Table 2 provides the home characteristics associated with energy and protein provision for the 32 LTC homes; energy represents potential quantity of food while protein is a proxy for the quality of provided food. For-profit homes provided significantly higher amounts of energy and protein compared to non-profit homes for both menu textures (energy for regular: t = 5.3, p < 0.0001; pureed: t = 4.6, p < 0.0001) (protein for regular: t = 4.5, p < 0.0001; pureed: t = 3.6, p = 0.0005), while the number of beds was positively associated with energy provision from the regular texture menu (r = 0.2, p = 0.006). Menu cycle length was related to energy and protein provided by both menu textures in that a menu cycle of six weeks provided significantly lower protein and energy intake than three, four, and five week menu cycles (energy for regular: F(3, 220) = 8.2, p < 0.0001; pureed: F(3, 220) = 11.4, p < 0.0001) (protein for regular: F(3, 220) = 8.9, p < 0.0001; pureed: F(3, 220) = 12.3, p < 0.0001). Frequency of menu revision was associated with energy and protein provided by both menu textures among the 32 homes (energy for regular: F(3, 220) = 12.1, p < 0.0001; pureed: F(3, 220) = 16.2, p < 0.0001) (protein for regular: F(3, 220) = 6.2, p = 0.0004; pureed: F(3, 220) = 11.2, p < 0.0001) and a revision that occurred more than 18 months prior to the M3 data collection was associated with lower amounts of energy and protein for both menu textures. Raw food cost per resident was positively associated with energy provided by the pureed texture menus (r = 0.2, p = 0.001) and the proportion of commercial food use was positively associated with energy provision from the regular texture menus (r = 0.2, p = 0.005).
Table 2

Home characteristics associated with energy and protein provision from menus

 

Energy

Protein

Regular Texture Menu

Pureed Texture Menu

Regular Texture Menu

Pureed Texture Menu

kcal per day

Test Statistic

P-value

kcal per day

Test Statistic

P-value

grams per day

Test Statistic

P-value

grams per day

Test Statistic

P-value

Home Sector, % (n)

For-profit

31.2 (10)

2255.2 (381.2)

5.3 a

<0.0001

2023.5 (422.0)

4.6 a

<0.0001

95.3 (18.7)

4.5 a

<0.0001

89.1 (16.2)

3.6 a

0.0005

Non-profit

68.8 (22)

1968.9 (372.2)

  

1699.7 (511.5)

  

82.5 (20.4)

  

79.0 (25.6)

  

Number of beds per LTC home, median (IQR)

126.0 (87.5–190.0)

2058.4 (397.1)

0.2 b

0.006

1800.9 (507.2)

0.1 b

0.44

86.5 (20.7)

0.2 b

0.02b

82.2 (23.6)

0.1 b

0.05

Menu cycle length in weeks, % (n)

 3 weeksd

40.6 (13)

2109.5 (419.0) g

8.2 c

<0.0001

1767.6 (484.2) f,g

11.4 c

<0.0001

84.0 (19.0) g

8.9 c

<0.0001

79.5 (20.2) f,g

12.3 c

<0.0001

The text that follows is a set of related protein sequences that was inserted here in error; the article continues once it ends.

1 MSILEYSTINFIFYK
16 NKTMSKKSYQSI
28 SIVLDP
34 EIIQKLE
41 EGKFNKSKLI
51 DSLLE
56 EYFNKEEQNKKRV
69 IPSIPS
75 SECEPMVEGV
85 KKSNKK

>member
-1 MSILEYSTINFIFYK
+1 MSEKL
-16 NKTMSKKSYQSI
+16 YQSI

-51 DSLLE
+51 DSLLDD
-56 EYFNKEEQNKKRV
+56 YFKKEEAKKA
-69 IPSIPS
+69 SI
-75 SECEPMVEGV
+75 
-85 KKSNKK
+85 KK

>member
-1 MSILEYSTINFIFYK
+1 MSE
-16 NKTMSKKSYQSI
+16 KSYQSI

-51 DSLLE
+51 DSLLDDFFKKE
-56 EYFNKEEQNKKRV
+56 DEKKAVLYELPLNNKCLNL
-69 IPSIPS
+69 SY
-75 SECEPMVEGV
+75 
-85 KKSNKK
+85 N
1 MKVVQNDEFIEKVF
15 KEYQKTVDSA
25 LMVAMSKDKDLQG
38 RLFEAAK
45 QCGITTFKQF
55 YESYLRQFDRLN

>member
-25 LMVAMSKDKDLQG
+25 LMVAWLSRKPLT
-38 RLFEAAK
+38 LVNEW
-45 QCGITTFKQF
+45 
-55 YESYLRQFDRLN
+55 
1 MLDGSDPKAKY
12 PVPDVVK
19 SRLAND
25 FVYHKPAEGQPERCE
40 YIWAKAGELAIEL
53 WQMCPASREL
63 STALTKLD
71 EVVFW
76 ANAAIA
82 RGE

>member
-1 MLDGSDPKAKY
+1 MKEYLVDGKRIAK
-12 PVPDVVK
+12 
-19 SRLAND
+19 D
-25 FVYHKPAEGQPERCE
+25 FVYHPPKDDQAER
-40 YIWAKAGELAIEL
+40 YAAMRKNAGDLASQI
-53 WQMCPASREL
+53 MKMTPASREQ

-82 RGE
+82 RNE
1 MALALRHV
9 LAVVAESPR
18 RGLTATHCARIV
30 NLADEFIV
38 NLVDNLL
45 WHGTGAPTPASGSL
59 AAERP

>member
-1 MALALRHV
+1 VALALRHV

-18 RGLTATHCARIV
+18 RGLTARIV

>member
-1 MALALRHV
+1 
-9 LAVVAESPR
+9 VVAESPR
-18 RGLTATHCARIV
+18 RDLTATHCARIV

4 weekse

40.6 (13)

2035.9 (370.4) g

  

1805.9 (404.8) f,g

  

90.2 (22.2) g

  

85.1 (21.8) g

  

 5 weeksf

12.5 (4)

2187.6 (302.6) g

  

2159.6 (678.5) d,e,g

  

94.0 (16.3) g

  

95.7 (30.5) g

  

 6 weeksg

6.3 (2)

1613.5 (281.1) d,e,f

  

1266.7 (326.2) d,e,f

  

64.2 (11.5) d,e,f

  

53.8 (9.1) d,e,f

  

Last full revision of the menu, % (n)

  < 6 monthsh

75.0 (24)

2088.5 (389.5) k

12.1 c

<0.0001

1776.3 (473.3) i,k

16.2 c

<0.0001

87.4 (21.2) k

6.2 c

0.0004

81.8 (22.1) k

11.2 c

<0.0001

 6–12 monthsi

18.8 (6)

2111.9 (323.6) k

  

2106.2 (477.2) h,j,k

  

89.9 (17.2) k

  

91.8 (24.6) k

  

 13–18 monthsj

3.1 (1)

1790.8 (182.0)

  

1437.4 (200.0) i

  

74.5 (11.3)

  

75.0 (13.3)

  

  > 18 monthsk

3.1 (1)

1282.1 (243.3) h,i

  

921.1 (60.7) h,i

  

57.5 (8.6) h,i

  

40.6 (3.0) h,i

  

Dietitian time (hours per week), median (IQR)

17.0 (13.0–22.5)

2058.4 (397.1)

0.1 b

0.07

1800.9 (507.2)

−0.1 b

0.13

86.5 (20.7)

0.1 b

0.43

82.2 (23.6)

−0.02 b

0.79

Raw food cost ($ per resident/day), median (IQR) *

7.7 (7.1–8.3)

2067.0 (383.3)

0.1 b

0.08

1817.0 (491.2)

0.2 b

0.001

87.2 (20.7)

−0.1 b

0.28

83.1 (23.4)

0.1 b

0.41

Proportion of commercial food, median (IQR)

17.5 (10–30)

2058.4 (397.1)

0.2 b

0.005

1800.9 (507.2)

0.04 b

0.52

86.5 (20.7)

−0.1 b

0.15

82.2 (23.6)

−0.1 b

0.31

Statistical tests were performed to compare home characteristics with energy and protein provision from the regular and pureed texture menus among the 32 LTC homes from four provinces

Total n = 32, where * n = 27

Abbreviations: kcal kilocalorie, IQR interquartile range

aStatistical value is a t-value based on a Student’s t-test

bStatistical value is a Pearson correlation coefficient

cANOVA was performed and statistical value is a F-value

d, e, f, g, h, i, j, kValues with different superscripts indicate a significant difference at p < 0.01

Comparison of regular and pureed texture menus across provinces